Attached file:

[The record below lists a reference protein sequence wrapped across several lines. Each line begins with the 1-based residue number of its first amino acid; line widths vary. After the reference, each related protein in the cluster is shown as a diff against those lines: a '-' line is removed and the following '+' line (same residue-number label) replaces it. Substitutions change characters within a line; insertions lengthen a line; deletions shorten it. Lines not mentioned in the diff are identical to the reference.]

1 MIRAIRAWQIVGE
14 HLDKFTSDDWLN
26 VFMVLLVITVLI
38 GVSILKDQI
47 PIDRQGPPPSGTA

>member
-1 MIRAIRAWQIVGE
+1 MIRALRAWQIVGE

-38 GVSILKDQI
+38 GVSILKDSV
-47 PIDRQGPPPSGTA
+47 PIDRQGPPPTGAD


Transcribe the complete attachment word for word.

[The record below lists a reference protein sequence wrapped across several lines. Each line begins with the 1-based residue number of its first amino acid; line widths vary. After the reference, each related protein in the cluster is shown as a diff against those lines: a '-' line is removed and the following '+' line (same residue-number label) replaces it. Substitutions change characters within a line; insertions lengthen a line; deletions shorten it. Lines not mentioned in the diff are identical to the reference.]

1 MIRAIRAWQIVGE
14 HLDKFTSDDWLN
26 VFMVLLVITVLI
38 GVSILKDQI
47 PIDRQGPPPSGTA

>member
-1 MIRAIRAWQIVGE
+1 MIRALRAWQIVGE

-38 GVSILKDQI
+38 GVSILKDSV
-47 PIDRQGPPPSGTA
+47 PIDRQGPPPTGAD